Geophysical Research Letters
Here we show an analysis of river flow and water chemistry data from eleven gauging stations along the Pecos River in eastern New Mexico and western Texas, with time spanning 1959–2002. Analysis of spatial relationship between the long-term average flow and total dissolved solids (TDS) concentration allows us to illuminate four major processes controlling river chemistry, namely saline water addition, evaporative concentration with salt gain or loss, dilution with salt gain or loss, and salt storage. Of the 10 river reaches studied, six reaches exhibit the process dominated by evaporative concentration or freshwater dilution with little change in salt load. Four reaches show considerable salt gains or losses that are induced by surfaceground water interactions. This analysis suggests that the evaporative concentration and freshwater dilution are the prevailing mechanisms, but local processes (e.g., variations in hydrologic flowpath and lithologic formation) also play an important role in regulating the hydrochemistry of the Pecos River.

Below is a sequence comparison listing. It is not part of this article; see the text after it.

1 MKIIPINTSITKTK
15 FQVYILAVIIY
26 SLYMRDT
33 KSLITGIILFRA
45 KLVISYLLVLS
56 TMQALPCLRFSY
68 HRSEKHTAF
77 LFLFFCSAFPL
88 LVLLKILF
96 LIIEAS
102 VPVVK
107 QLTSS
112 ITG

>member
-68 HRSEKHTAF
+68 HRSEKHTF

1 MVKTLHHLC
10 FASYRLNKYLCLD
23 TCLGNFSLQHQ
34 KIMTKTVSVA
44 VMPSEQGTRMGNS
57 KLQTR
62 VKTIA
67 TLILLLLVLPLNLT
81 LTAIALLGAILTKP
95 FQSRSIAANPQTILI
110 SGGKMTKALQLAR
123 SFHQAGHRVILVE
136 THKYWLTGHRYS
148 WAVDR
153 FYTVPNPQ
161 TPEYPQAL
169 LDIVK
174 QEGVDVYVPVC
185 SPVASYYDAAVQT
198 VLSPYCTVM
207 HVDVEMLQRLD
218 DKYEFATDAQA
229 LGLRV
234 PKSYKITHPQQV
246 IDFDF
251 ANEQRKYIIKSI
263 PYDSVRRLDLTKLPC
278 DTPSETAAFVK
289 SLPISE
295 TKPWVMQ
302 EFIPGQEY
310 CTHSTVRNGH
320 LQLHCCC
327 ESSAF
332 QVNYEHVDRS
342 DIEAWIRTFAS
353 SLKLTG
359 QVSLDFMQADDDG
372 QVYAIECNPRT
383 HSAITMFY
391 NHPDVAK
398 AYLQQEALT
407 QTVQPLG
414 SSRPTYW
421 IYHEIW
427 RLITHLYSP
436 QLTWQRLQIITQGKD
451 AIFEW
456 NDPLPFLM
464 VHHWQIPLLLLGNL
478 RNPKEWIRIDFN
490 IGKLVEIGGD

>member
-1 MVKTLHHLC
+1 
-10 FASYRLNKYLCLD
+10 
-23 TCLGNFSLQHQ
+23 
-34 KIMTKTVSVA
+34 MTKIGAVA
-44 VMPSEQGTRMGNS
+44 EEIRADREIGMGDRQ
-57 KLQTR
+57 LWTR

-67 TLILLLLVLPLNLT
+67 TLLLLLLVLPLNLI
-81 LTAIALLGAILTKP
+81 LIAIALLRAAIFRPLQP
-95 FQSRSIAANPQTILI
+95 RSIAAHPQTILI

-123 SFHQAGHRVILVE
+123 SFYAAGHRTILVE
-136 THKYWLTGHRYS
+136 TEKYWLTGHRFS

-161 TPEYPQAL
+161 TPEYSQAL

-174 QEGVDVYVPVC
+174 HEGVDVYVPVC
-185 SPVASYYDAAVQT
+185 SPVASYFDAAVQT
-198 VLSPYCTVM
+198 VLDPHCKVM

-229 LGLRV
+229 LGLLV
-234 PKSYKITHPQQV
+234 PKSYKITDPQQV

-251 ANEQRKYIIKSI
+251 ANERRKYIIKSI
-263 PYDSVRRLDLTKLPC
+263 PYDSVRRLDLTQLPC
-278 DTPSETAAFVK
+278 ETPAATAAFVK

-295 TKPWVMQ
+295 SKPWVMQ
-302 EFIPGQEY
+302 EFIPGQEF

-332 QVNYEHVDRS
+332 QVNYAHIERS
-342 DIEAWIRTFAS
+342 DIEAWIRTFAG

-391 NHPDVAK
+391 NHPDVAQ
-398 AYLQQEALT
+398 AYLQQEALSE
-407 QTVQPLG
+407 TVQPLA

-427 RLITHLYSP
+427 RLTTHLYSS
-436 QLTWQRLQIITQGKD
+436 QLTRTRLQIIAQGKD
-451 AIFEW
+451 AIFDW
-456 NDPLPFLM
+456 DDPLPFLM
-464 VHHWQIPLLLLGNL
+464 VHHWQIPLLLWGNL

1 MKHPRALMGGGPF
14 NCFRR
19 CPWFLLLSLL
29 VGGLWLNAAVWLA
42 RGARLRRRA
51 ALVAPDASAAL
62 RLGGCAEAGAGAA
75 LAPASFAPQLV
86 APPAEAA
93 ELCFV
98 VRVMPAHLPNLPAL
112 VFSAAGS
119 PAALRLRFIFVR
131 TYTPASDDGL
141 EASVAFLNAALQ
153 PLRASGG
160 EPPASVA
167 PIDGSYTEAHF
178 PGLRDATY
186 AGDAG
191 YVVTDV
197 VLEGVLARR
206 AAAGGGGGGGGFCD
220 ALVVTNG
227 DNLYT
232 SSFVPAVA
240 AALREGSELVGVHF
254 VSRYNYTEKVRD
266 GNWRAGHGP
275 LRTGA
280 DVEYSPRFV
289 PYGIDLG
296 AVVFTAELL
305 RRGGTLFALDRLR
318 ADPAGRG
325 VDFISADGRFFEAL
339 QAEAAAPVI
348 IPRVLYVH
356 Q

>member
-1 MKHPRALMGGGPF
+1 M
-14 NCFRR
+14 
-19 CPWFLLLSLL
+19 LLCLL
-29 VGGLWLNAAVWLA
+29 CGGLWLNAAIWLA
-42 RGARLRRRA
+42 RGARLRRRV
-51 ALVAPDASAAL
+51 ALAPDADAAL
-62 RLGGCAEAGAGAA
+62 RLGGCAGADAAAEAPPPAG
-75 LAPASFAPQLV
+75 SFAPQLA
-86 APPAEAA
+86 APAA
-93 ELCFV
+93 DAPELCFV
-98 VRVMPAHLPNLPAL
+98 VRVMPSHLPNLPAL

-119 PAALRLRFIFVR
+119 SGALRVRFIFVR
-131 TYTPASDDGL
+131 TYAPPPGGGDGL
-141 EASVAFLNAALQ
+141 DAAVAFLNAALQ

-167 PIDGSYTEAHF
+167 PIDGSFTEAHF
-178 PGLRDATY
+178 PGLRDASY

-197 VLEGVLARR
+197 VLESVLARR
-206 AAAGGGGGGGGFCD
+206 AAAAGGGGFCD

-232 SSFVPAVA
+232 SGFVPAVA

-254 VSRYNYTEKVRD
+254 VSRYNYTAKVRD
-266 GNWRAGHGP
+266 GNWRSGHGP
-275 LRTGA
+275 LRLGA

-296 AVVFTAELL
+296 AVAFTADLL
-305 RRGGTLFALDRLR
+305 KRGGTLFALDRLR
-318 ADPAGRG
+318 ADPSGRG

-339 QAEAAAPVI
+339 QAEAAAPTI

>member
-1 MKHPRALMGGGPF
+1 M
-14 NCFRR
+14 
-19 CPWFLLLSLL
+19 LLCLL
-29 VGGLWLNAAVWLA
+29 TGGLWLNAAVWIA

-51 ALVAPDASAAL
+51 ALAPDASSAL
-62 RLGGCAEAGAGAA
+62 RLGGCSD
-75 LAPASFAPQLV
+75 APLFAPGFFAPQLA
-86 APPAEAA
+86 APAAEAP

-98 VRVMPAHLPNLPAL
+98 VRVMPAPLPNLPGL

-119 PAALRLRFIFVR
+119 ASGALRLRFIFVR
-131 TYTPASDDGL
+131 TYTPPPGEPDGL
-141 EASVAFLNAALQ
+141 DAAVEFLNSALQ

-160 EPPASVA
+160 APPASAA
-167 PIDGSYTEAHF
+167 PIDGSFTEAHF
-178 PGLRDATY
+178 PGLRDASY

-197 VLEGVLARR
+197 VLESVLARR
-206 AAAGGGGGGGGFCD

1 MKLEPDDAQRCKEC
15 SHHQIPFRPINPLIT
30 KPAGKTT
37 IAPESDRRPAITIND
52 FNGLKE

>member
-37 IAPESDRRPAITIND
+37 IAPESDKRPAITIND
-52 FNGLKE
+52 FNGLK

Copyright 2005 by the American Geophysical Union. 0094-8276/05/2005GL023359
Yuan, F., and S. Miyamoto (2005), Dominant processes controlling water chemistry of the Pecos River in American Southwest, Geophys. Res. Lett., 32(17), L17406, doi:10.1029/2005GL023359.